The use of a radiowave surgery unit allowed preserving baseline visual acuity over a year after surgery.

With regard to the retrospective data for controls, only visual acuity data for the hospital stay period were available, and mean visual acuity at discharge was 0.33±0.03, which was comparable with the results for the study group. 

Of the nine study group patients with poor IOP control at baseline, only one (11.1%) showed high IOP at 12 months. Therefore, the use of a radiowave surgery unit for uveal melanoma resection allowed normalizing IOP in 88.9% of cases. All patients of the study group were still alive at 5 years, whereas of the 67 retrospective controls, 16 (23.9%) were found legally dead, and survival status was not available in 12 (17.9%) at 5 years. We believe that this difference may be explained by decreased dissemination of tumor cells in patients who underwent uveal melanoma resection using a radiowave surgery unit.

As it has been reported that the five-year survival rate for patients with metastasis-free uveal melanoma was approximately 75% [1, 2], the rate for our patients with uveal melanoma may be considered satisfactory. 

Below we present representative clinical examples of iridociliary melanoma treated using a radiowave surgery unit.

Clinical example 1 (patient Mr. U-ts, 64 years old, medical record No. 345672)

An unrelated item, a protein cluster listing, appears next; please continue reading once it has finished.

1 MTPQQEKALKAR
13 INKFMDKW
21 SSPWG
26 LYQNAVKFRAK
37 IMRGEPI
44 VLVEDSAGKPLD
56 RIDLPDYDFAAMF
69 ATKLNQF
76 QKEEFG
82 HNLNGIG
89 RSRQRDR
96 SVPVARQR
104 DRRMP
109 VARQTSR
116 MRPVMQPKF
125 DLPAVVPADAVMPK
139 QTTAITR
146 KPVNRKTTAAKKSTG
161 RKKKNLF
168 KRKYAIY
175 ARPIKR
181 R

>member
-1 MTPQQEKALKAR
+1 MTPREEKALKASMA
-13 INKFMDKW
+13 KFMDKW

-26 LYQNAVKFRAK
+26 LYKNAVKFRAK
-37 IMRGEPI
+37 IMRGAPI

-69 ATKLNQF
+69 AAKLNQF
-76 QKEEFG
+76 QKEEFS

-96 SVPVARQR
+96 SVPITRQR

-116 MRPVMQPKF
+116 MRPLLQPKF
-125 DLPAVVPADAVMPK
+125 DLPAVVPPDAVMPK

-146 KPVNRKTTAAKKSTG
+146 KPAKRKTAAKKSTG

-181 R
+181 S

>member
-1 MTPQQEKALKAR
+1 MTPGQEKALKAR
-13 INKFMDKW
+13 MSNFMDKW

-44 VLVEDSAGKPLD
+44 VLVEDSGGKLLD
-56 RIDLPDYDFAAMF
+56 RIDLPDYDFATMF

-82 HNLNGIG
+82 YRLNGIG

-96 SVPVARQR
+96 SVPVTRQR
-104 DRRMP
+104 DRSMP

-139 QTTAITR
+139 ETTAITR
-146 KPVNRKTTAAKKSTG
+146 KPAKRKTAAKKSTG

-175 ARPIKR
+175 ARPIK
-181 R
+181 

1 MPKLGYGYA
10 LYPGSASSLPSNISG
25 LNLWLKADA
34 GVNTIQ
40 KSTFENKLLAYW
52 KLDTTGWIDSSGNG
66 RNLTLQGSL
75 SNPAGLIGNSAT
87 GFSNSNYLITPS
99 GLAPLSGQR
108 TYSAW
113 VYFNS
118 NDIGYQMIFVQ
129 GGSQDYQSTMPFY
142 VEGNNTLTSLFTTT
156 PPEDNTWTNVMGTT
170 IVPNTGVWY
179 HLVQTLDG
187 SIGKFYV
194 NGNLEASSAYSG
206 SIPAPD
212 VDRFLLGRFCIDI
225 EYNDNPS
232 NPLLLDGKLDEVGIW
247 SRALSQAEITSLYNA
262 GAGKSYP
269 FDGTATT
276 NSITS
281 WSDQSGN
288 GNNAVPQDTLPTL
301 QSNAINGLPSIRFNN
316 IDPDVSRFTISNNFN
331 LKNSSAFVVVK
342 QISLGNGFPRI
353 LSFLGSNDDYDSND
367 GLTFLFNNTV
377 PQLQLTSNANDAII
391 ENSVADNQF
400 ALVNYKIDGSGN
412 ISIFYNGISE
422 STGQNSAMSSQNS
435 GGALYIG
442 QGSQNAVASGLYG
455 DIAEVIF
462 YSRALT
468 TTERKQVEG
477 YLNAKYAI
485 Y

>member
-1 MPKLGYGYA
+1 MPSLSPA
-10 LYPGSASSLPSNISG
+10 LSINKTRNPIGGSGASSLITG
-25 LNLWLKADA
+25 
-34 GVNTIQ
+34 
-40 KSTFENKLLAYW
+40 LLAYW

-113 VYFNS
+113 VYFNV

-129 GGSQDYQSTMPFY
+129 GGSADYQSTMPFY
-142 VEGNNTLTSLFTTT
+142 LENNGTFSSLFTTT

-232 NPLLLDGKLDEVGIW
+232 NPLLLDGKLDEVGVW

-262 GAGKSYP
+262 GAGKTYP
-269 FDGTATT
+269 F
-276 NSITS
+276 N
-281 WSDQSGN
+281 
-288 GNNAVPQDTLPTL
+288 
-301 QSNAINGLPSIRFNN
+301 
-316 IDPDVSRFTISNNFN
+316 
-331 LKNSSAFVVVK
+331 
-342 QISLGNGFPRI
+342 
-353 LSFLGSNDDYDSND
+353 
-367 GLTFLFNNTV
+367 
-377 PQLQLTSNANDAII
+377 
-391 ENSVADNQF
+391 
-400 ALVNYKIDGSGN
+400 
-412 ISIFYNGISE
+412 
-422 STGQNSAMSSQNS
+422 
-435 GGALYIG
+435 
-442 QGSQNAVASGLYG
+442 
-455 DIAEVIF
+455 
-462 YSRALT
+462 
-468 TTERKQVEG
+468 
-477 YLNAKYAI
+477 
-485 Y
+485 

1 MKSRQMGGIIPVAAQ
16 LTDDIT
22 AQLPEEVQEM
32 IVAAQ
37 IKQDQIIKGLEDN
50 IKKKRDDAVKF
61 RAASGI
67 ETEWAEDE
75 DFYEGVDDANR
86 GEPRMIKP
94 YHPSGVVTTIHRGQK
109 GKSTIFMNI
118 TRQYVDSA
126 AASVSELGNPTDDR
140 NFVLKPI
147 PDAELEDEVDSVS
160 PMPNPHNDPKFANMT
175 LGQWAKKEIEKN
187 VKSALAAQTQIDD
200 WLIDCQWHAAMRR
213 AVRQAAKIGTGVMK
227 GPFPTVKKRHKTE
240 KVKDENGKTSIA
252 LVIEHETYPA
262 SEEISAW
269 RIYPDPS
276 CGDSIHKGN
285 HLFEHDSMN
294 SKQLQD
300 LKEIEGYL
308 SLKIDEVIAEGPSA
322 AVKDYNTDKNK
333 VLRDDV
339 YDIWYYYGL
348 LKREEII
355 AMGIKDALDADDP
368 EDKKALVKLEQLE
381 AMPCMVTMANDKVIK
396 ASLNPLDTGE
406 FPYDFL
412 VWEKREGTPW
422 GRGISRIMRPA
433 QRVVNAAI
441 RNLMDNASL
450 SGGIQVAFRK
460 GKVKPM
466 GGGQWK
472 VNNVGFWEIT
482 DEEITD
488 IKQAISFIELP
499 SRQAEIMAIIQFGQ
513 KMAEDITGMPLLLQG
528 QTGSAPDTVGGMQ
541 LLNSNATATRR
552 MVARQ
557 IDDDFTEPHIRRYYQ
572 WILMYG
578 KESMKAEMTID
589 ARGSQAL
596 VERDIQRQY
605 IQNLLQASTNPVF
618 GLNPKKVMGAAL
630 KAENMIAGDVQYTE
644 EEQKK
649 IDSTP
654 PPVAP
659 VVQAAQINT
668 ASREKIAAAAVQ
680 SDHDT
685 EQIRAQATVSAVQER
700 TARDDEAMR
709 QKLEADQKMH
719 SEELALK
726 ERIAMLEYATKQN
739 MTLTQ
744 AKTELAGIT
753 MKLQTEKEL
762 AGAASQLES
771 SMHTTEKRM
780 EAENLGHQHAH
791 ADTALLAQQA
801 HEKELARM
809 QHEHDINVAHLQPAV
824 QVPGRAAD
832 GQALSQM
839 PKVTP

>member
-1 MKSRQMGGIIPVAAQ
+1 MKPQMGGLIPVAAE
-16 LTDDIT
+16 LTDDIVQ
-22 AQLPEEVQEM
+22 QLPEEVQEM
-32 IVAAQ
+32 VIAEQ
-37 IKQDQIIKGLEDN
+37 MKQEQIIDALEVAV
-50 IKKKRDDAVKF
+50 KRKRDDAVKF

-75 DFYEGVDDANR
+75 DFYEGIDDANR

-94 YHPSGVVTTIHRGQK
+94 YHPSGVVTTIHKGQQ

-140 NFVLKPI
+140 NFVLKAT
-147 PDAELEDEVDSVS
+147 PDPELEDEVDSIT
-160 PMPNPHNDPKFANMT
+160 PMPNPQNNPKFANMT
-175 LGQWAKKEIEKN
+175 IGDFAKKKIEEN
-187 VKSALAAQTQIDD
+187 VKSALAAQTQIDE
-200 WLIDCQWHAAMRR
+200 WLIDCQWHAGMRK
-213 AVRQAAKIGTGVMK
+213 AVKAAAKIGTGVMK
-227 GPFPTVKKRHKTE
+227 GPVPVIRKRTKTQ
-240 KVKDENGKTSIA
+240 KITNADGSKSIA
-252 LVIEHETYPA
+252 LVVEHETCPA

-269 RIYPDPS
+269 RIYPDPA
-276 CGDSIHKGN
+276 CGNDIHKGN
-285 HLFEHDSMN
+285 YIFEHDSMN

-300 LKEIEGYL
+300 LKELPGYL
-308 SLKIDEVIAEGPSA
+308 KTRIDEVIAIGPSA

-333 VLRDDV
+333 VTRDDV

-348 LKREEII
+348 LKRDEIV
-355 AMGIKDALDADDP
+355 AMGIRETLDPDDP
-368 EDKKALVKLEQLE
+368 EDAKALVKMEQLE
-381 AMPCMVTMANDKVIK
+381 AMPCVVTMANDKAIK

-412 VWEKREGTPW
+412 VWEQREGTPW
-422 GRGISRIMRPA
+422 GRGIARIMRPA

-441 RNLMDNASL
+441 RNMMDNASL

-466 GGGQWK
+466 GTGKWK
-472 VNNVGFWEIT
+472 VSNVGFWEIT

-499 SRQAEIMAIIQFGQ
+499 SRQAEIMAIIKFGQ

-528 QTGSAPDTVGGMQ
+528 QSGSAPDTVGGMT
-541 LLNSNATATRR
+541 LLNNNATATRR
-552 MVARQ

The diagnosis was an iridociliary melanoma OD, and the tumor was classified as a T1 N0 M0.  

Clinical description: OD: A pigmented iris lesion involving the ciliary body extended from 3 to 5 o’clock. The tumor base and thickness measured 5.6 х 6.0 mm and 4.1 mm, respectively, by ultrasonography. Preoperative visual acuity was 0.8 (Fig. 3a). The patient had iridocyclectomy with the use of a Surgitron radiowave unit. Histopathologic examination revealed a spindle A-B cell iris melanoma with involvement of the ciliary body. No complications were observed within the course of treatment. Postoperative visual visual acuity was 0.8 (Fig. 3b). No recurrence was observed during a follow-up of 7 years and 8 months.

Clinical example 2 (patient Mr. M-r, 49 years old, medical record No. 352632)

The diagnosis was an iridociliary melanoma OD, and the tumor was classified as a T1 N0 M0. 

Clinical description: OS: A pigmented iris lesion involving the ciliary body extended from 3 to 5 o’clock. The tumor base and thickness measured 3.5 х 4.0 mm and 2.1 mm, respectively, by ultrasonography. Preoperative visual acuity was 1.0 (Fig. 4a). The patient had iridocyclectomy with the use of a Surgitron radiowave unit. Histopathologic examination revealed a spindle A-B cell iris melanoma with involvement of the ciliary body. No complications were observed within the course of treatment. Postoperative visual visual acuity was 1.0 (Fig. 3b). No recurrence was observed during a follow-up of 6 years and 5 months.